McAuley gets most of her merchandise from storage unit auctions, store return merchandise and overstocks.

She prides herself on keeping prices low, "just like a garage sale."

"A little kid came in yesterday and he told my daugher he only had 50 cents," McAuley said. "I had a pair of Jordon sneakers for 50 cents. He said, ‘I need to get these so I have a new pair of sneakers just like my brother.’ He paid for them with his own money and he was so happy with them. It was absolutely unbelievable. To give somebody a good item at a discounted price is amazing.”

December 16, 2011 - 11:27am
posted by Howard B. Owens in batavia, downtown, T.F. Brown's.

For the 23rd year, all are welcome at T.F. Brown's on Christmas Day for a free holiday dinner, and for the children, Christmas gifts.

Seating times at T.F. Brown's this year will be at noon and 1 p.m. Reservations are recommended and can be made by calling Maud at 343-2091.

T.F. Brown's is not officially open on Christmas and there will be no bar service that day.

The traditional Christmas Day fare will include turkey, stuffing, mashed potatoes, cranberries, salad and dessert.

Photo: Ben Mancuso, Rick Mancuso, Joe Teresi, John Murray, president of the Batavia Lions Club, and Chuck Brenner, also of the Lions Club.

December 16, 2011 - 10:58am
posted by Howard B. Owens in batavia, business, downtown.

This sign appeared in a shop window on Ellicott Street in the last day or so.  Nobody was around this morning, so no word on when the new deli might open.

It will be Ellicott Street's third deli. This summer, Molasses Hill moved from Alexander to a location near Harvester Ave., and, of course, on the corner of Liberty and Ellicott is Southside Deli. That location has been a deli or meat market for more than 100 years.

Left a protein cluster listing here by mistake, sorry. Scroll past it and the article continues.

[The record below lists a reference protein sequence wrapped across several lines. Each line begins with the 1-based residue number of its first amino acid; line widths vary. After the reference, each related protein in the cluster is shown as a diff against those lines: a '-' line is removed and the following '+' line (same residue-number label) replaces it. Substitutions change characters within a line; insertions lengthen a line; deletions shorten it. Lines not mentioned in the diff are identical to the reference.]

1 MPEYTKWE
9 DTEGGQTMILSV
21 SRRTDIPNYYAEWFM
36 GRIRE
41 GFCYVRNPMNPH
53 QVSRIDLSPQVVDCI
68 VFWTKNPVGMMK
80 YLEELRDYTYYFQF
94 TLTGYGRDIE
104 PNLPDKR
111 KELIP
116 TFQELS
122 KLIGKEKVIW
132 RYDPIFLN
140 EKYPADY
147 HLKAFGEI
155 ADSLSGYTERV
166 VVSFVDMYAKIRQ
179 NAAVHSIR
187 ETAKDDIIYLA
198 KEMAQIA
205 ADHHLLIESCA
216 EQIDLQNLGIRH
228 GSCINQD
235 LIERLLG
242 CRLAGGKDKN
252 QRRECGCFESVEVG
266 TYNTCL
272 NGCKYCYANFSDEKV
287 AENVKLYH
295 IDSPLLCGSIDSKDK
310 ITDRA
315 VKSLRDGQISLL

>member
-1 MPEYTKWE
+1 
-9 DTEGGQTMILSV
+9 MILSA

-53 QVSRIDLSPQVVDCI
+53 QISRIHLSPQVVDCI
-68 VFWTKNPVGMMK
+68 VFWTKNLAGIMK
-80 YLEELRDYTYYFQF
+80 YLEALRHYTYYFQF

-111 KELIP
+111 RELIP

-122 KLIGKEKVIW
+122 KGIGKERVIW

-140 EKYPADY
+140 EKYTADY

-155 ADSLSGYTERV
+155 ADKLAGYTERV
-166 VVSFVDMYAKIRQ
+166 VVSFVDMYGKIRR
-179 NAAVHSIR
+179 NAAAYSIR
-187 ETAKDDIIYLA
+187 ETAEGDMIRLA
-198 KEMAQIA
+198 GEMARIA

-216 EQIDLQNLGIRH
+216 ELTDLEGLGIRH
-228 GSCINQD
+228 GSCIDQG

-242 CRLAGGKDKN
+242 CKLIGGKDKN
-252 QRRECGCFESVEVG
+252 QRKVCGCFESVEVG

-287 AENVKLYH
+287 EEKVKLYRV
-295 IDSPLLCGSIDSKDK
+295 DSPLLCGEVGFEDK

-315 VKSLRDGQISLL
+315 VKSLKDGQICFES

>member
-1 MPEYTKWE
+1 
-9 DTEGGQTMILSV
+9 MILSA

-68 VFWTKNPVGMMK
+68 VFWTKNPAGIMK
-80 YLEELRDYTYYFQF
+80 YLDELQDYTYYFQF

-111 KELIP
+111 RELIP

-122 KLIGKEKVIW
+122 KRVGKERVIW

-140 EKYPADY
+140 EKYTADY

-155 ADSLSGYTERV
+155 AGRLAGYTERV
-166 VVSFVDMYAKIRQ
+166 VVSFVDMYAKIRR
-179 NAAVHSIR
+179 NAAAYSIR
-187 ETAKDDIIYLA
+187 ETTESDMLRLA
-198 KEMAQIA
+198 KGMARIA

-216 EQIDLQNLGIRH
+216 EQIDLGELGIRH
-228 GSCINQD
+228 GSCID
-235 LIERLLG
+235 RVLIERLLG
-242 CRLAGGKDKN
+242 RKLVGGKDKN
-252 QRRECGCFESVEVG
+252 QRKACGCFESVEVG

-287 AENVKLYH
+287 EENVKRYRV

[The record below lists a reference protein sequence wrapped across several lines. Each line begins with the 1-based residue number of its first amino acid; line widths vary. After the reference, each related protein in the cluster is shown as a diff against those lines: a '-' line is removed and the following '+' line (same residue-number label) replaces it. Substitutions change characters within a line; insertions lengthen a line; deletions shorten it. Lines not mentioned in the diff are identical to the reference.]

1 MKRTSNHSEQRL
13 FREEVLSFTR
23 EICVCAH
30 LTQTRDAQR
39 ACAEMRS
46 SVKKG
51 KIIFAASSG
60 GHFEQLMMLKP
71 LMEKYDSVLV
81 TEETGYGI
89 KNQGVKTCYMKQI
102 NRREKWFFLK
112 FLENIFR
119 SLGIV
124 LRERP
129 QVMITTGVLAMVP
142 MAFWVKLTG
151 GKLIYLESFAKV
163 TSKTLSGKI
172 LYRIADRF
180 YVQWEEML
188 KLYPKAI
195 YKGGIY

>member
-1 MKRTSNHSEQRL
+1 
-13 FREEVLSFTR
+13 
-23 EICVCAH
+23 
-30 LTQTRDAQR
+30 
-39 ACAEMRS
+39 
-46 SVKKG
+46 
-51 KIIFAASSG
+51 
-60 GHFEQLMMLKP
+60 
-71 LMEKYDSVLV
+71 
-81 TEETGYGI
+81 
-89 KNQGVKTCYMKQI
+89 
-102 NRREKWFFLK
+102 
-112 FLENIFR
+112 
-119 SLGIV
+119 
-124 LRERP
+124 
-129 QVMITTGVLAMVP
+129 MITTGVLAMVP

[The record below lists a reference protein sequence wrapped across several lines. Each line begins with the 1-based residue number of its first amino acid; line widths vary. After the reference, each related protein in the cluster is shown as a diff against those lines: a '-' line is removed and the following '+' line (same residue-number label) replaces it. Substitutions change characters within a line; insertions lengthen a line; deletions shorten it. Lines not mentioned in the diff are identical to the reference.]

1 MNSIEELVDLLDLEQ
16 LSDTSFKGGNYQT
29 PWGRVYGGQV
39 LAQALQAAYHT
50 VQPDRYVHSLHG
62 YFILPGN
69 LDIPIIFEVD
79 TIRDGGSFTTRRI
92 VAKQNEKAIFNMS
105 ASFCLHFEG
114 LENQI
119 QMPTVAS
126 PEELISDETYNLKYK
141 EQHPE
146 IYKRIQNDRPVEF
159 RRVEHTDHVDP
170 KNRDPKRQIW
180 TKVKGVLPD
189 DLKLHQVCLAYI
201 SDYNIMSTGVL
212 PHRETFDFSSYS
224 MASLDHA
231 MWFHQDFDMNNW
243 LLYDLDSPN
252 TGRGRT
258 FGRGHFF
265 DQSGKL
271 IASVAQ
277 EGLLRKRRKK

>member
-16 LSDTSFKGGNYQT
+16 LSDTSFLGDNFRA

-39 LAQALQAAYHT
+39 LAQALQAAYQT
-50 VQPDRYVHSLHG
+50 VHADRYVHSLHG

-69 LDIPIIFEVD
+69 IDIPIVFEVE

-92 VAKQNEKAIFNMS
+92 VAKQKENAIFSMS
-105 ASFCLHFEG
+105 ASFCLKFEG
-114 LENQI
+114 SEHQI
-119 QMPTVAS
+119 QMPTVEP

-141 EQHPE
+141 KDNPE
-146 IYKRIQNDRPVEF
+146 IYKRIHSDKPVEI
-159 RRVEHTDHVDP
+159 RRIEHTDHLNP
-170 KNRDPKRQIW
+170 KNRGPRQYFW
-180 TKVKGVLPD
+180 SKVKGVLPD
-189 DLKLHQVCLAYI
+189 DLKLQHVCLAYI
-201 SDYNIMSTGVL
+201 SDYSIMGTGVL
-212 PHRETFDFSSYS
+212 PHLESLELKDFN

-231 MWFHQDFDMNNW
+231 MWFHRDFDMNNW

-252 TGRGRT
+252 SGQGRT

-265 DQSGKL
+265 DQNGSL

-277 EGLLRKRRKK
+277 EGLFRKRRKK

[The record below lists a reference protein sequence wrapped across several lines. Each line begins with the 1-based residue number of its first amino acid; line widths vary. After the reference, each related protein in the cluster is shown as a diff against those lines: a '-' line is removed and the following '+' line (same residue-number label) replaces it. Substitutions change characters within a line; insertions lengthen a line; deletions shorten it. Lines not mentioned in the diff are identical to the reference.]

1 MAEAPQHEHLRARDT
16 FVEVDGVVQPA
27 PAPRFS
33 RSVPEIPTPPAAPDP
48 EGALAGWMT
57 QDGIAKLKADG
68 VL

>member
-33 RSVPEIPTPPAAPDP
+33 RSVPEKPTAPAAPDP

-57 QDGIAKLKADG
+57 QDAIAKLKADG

There's been a bit of a boomlet on Ellicott this past year, with four, now five, new shops opening for business.

December 8, 2011 - 9:07am
posted by Howard B. Owens in batavia, downtown, BID, taste of the holidays.

Press release:

Downtown Batavia – The first “Taste Of The Holidays” hosted by the Batavia Business Improvement District, which took place on Friday and Saturday, Dec. 2-3, was a huge success. More than 400 people attended the Friday night tastings under the Holiday Tent.

Seven area restaurants participated and three winners were selected by the people as the “Best of…The Taste of the Holidays” based upon their favorite tastings.

First place went to the B.I.D.’s own Sunny’s Restaurant,12 Batavia City Centre, for their outstanding Artichoke French and Vodka Pasta dishes. Second place went to Delavan’s, 107 Evans St., for their scrumptious Italian Sausage with Peppers & Onions, and in third place was Batavia’s Original, 500 E. Main St., for their delicious Specialty Pizzas. Other participants were: Coffee Culture, Molasses Hill, O’Lacy’s Irish Pub and T.F. Brown’s. All should be congratulated as they made the debut of this event most successful.

Three individuals who won the gift certificates were: Jeff Allen from Oakfield, Darrell and Janet Smith from Medina, and Carrie Lawrence from Batavia.

Jeff Allen from Oakfield said, “Hope this is a tradition that will grow.”

We hope so, too, and encourage more area restaurants to join us next year. Any restaurants who are interested in participating or individuals who would like being on the committee for the 2012 “Taste of the Holidays,” please let us know by calling Don Burkel at the B.I.D.: 344-0900.

December 5, 2011 - 11:20pm
posted by Howard B. Owens in batavia, business, downtown, LPL Financial.

LPL Financial is growing, and to accommodate the growth has moved into new office space in Downtown Batavia.

The financial services office is now located at 216 E. Main St., #3.

Joining LPL as a financial advisor is Judy Thompson, who has more than 30 years experience in the financial services industry.

“We are very excited to have Judy working along side us at LPL,” said Marc Staley, managing principal. “She brings tremendous experience to our office, along with many wonderful relationships throughout Genesee and Wyoming counties”

Thompson joined the firm Nov. 28.

“I am thrilled about continuing my career as an independent advisor,” Thompson said. “I am very passionate about servicing my clients, and dedicated to the ongoing commitment that it takes to build solid relationships with them.”   

Thompson joins the team that already included Jill Meeder, relationship manager.